Do you own your website?

website on laptop

Recently we have had several customers asking us if we can improve their website as it no longer does what they wanted it to do.

We generally find that this is because they have used online or off-the-shelf "web builders" that, although cost-effective, have limitations in terms of what they deliver and how they benefit you as business.

One of the most important questions is regarding ownership. Do you own your website and can you take back control of the site if you need to?

In some cases, a client won’t actually know whether they own their website and what would happen if they wanted to move it elsewhere or if the company that created it decided to close.

It’s just possible that, particularly when choosing a budget option, your site is on a shared website builder platform with other websites. This will often save the designer a great deal of development time and enable them to create your online presence very cheaply. But if that designer has other sites on their account you probably won’t be allowed access to it - and they won’t be able to transfer the site to another designer or hosting company.

But there are other factors that you should weigh up too if you are considering an off-the shelf solution. We thought that we should highlight some of the common pitfalls and disadvantages...


Standard web-building systems use templates to make the creation of sites quick and easy. Whilst elements can be changed, templates are still limiting and the end results will often look like a standard theme - you won’t get the unique, creative approach you would get with a bespoke design.


With an off-the-shelf solution you will only get standard features. Whilst “plug-ins” may be available to purchase, they won’t be bespoke to your individual needs. Special features such as product calculators would be hard to implement and stylise to your own requirements.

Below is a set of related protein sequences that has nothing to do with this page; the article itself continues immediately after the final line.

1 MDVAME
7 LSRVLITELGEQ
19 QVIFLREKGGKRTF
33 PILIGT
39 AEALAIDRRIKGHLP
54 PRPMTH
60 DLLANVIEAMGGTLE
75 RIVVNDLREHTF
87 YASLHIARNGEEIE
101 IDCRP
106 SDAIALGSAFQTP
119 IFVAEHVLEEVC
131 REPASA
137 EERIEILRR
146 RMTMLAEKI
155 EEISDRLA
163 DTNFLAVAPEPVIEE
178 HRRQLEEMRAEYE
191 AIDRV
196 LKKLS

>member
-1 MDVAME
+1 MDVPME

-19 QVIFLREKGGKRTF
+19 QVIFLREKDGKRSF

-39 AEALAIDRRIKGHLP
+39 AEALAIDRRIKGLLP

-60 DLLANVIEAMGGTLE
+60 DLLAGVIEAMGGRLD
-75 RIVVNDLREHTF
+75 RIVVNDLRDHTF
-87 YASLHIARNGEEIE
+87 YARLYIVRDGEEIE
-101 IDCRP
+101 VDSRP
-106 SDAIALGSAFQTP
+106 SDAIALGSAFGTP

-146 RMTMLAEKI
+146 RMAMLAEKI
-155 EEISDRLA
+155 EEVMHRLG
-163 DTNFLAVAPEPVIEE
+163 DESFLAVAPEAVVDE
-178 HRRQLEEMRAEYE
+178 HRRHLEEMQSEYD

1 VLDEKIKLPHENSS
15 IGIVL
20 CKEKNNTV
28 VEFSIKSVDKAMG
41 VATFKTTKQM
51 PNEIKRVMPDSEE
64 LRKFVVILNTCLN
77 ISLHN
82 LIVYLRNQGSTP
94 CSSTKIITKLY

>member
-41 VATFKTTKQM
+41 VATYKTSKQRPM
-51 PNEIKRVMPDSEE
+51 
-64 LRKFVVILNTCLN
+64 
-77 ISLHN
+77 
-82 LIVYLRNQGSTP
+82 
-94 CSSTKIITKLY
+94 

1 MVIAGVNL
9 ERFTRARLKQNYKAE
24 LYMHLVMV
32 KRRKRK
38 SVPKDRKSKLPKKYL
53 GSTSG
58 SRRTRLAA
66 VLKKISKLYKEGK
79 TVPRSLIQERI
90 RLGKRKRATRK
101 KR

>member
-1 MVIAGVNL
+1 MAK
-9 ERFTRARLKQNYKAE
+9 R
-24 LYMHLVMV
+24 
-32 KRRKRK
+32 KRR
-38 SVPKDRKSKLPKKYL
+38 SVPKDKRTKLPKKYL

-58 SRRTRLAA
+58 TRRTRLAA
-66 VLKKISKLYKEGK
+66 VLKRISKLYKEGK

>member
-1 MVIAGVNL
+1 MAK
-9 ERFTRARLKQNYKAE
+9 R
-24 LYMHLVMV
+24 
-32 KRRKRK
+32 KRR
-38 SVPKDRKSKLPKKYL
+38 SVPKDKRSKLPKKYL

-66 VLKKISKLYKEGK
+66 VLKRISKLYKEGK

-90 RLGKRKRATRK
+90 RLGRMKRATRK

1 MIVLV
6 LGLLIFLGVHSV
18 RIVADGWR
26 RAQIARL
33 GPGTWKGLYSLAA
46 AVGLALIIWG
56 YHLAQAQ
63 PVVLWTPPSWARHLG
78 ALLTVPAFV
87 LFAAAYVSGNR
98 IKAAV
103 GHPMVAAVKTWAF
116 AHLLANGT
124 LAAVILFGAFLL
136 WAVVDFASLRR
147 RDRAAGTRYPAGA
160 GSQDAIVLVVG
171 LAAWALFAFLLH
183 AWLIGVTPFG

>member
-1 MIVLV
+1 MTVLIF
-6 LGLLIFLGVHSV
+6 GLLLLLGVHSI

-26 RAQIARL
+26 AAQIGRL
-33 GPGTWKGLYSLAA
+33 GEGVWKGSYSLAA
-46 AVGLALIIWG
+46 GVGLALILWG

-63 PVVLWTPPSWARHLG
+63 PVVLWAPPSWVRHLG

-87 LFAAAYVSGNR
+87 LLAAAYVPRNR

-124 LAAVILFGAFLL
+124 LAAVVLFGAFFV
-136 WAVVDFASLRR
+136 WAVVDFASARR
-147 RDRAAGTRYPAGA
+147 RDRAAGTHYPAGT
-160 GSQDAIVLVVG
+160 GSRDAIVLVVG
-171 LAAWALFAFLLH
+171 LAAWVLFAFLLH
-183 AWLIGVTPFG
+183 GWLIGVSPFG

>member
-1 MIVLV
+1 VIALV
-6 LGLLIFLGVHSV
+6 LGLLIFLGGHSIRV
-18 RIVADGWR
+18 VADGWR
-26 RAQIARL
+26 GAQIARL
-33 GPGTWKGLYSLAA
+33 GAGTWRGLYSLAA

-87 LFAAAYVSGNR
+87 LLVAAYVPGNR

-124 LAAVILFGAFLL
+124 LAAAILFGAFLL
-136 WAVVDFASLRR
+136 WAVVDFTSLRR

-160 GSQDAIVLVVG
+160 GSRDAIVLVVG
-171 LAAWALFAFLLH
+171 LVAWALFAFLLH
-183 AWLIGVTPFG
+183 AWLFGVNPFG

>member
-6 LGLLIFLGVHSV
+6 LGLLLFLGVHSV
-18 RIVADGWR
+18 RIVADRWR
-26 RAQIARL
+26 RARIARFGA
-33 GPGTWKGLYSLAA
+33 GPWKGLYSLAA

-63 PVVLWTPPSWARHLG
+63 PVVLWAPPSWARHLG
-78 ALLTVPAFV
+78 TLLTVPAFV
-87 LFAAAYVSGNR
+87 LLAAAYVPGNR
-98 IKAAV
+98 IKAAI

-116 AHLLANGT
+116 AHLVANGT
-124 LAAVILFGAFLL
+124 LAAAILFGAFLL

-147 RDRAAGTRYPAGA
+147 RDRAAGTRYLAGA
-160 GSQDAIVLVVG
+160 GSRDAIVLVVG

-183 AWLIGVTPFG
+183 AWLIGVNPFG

As your business evolves you need your website to adapt too. That could be difficult within the parameters of a site created using standard software. A custom-built site will normally provide the ability to add and develop new sections and new functionality. This gives a greater shelf life which means it could be more cost-effective over time.


Commonly-used software will be well-known to hackers who have had ample opportunity to find weaknesses. It also means they have a vast field of potential sites to target. Some off-the-shelf solutions are known to be more vulnerable to attack from hacking or even malware.


With some off-the-shelf sites, making them more search engine friendly means purchasing extra plug-ins or incurring additional ongoing costs. Bespoke websites can be built with SEO in mind and in a manner that incorporates the search terms your prospective customers will use.


It is often tempting to choose a quick, low cost option over a bespoke website design but, whilst a bespoke site may mean a heavier upfront cost, it can often be a one-off payment whilst subscribing to standard software may have an ongoing monthly fee. Those payments add up so you have to ask yourself if it’s good investment in the long run.

In summary

A good designer can listen to what you want to achieve and provide a bespoke, creative solution. This gives you far greater control over the outcome and means that you can satisfy the specific needs of your business.

So if you are being offered a website for an amazingly low price, just ask yourself - why is it so low? It’s worth asking the supplier how they are building the site: is it a bespoke design or does it use a template? What happens when you want to change or develop it and, just as importantly, make sure it’s you that actually owns it.

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